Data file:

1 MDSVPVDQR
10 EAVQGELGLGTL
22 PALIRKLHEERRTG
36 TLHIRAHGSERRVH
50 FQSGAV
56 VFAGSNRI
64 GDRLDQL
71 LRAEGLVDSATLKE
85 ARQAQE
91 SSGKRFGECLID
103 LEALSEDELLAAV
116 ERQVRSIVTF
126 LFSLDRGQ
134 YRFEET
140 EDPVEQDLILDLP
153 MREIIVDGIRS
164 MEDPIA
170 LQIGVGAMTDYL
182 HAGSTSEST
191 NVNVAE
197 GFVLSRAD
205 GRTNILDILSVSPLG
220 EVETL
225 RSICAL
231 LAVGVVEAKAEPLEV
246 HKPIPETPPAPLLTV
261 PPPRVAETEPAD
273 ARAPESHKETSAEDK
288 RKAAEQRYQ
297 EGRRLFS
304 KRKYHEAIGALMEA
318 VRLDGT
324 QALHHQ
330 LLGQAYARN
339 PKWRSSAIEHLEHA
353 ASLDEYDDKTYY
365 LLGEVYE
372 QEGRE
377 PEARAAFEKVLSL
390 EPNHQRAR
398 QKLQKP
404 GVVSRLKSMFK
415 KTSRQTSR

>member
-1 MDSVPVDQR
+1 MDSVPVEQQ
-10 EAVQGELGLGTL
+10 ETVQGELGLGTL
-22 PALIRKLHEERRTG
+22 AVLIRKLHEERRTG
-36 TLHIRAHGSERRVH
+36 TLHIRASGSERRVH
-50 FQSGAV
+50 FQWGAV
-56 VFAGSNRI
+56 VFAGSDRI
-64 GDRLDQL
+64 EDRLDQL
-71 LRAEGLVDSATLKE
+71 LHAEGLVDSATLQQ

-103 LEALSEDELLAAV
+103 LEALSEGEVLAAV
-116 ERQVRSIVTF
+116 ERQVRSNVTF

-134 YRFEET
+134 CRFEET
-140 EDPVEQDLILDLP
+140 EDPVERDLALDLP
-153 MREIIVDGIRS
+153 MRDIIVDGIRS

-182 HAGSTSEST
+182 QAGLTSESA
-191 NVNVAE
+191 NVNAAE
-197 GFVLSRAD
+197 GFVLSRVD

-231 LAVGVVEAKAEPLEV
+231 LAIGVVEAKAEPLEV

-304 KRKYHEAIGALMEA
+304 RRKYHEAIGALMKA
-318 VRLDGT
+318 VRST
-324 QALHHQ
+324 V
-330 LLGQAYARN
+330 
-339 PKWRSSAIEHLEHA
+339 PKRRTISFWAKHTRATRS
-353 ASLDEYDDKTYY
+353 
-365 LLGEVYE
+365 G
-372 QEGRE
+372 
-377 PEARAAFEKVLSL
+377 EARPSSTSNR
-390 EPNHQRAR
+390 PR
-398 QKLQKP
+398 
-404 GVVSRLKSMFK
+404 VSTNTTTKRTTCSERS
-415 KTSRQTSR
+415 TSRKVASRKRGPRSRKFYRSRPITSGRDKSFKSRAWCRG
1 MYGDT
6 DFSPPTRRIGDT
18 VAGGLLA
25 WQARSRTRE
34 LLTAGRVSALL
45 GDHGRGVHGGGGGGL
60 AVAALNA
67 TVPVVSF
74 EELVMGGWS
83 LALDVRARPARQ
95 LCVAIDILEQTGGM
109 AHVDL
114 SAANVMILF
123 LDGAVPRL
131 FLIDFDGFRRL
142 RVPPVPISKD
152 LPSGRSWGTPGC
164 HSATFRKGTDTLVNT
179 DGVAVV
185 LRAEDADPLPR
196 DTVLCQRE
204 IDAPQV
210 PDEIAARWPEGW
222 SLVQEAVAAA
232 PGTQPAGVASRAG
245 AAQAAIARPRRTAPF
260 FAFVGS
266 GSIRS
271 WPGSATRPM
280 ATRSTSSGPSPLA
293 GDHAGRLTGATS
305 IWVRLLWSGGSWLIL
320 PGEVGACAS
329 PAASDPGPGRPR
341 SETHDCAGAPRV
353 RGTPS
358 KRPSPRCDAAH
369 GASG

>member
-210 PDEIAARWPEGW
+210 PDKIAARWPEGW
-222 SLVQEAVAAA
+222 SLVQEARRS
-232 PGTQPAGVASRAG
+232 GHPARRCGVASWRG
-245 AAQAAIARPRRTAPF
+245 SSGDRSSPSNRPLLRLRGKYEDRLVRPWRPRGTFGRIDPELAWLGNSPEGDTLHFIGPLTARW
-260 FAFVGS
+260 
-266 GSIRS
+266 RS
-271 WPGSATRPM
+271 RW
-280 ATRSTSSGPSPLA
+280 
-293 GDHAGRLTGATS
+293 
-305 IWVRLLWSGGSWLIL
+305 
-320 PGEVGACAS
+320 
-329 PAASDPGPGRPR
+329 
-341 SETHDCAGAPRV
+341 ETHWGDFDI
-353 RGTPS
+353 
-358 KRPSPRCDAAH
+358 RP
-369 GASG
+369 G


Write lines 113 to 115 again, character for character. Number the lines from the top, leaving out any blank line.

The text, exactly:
74 EELVMGGWS
83 LALDVRARPARQ
95 LCVAIDILEQTGGM